WEDNESDAY, APRIL 10
By Kathy Gardner
Jesus Predicts His Death a Third Time
31 Jesus took the Twelve aside and told them, “We are going up to Jerusalem, and everything that is written by the prophets about the Son of Man will be fulfilled.
32 He will be delivered over to the Gentiles. They will mock him, insult him and spit on him;
33 they will flog him and kill him. On the third day he will rise again.”
34 The disciples did not understand any of this. Its meaning was hidden from them, and they did not know what he was talking about.
I’ve heard the story of Jesus’ Crucifixion and Resurrection more times than I’ve heard any other story in my life, and Jesus’ prophecy in Luke is about as clear on the story as it gets. Since my daughter Tinsley came into the world at 32 weeks without a heartbeat, though, the story I hear now is a bit different.
We speculate how much Mary truly knew, understood, or believed what was going to happen, as Scripture doesn’t give us any definitive answers.
What we do know, though, is that she watched her son endure an agonizing death. Even if Jesus told her flat out – “Hey, it’s true I’m going to be brutally killed, but I’ll be back, and it’ll all be okay, I promise!” what human mother in her humanness could 100% accept that? Could believing in the promise of the Resurrection have been enough to make witnessing his death anything other than a completely excruciating experience? Um, no.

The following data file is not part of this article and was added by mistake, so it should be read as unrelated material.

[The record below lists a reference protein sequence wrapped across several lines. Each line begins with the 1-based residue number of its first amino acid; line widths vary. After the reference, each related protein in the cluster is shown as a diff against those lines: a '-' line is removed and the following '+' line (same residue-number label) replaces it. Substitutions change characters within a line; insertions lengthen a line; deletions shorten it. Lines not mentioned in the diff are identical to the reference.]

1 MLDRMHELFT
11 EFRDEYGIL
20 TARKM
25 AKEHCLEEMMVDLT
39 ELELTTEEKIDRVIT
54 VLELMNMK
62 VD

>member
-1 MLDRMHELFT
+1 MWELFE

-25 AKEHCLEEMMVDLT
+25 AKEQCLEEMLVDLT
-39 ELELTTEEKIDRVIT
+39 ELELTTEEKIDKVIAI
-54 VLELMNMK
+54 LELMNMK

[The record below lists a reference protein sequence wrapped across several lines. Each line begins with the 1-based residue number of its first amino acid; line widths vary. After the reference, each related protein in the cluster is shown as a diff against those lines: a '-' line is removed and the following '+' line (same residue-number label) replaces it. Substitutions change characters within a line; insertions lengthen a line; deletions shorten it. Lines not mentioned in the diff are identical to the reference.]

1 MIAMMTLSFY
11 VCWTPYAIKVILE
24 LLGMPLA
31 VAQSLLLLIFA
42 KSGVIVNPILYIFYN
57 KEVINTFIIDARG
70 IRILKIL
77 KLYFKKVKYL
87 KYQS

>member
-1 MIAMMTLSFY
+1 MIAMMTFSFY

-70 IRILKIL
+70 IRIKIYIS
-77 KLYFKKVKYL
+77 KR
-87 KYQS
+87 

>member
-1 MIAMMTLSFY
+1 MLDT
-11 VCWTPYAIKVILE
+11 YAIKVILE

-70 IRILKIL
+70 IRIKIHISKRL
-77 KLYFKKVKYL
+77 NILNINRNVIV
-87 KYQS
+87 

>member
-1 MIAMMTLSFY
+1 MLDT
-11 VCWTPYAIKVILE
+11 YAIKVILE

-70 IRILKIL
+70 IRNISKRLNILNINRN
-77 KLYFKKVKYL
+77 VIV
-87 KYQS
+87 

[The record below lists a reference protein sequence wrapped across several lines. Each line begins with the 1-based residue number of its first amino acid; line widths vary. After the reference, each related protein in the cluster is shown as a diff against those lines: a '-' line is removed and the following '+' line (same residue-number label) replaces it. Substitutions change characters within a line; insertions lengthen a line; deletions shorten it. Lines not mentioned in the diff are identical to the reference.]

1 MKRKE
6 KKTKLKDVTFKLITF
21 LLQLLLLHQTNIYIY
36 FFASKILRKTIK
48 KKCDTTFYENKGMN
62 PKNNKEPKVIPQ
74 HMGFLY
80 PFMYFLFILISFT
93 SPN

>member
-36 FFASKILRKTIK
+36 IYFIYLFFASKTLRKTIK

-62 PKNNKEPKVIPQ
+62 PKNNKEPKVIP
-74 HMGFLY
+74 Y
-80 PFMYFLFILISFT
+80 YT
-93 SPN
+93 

In the long months after Tinsley’s death I lived in Good Friday, but I took comfort knowing that Mother Mary had lived there, too. She faced the humanness of that barbaric day, which perhaps (perhaps not) was made more bearable by Jesus’ last words to her, by the promise of Sunday to come.
But still, she grieved. She wept at the foot of His cross like any mother weeps for her dead child. And because she was human, I believe in the midst of her maternal pain, she had doubt… but she is my example that hope can still live under the crushing weight of immeasurable sorrow that comes when your child’s heart stops beating.
Dear God, in the midst of earthly pain and loss, help me welcome the confusion, despair, and anger of Good Friday like Mary did. Give me the strength to live through Saturday. But help me believe in the Truth that Sunday comes. Sunday always comes.
Mother Mary weeping with me
Last spring I couldn’t hear any kind of message
of hope or birth — only death.
Easter was just an idea in the future,
but I was living and breathing in Good Friday.
I joined hearts with Mother Mary
who wept with me at the foot of Tinsley’s grave.
She became my comfort and my salvation,
she has not left my side.
But this spring I started hearing Easter’s message again —
that death is a movement towards new life,
it is not the end.
And I can let that hope settle in my bones for a bit,
as Henry breathes up and down against my chest.
But this afternoon I will still go sit and weep by Tinsley’s grave,
and Mary Mother will still be there
weeping with me.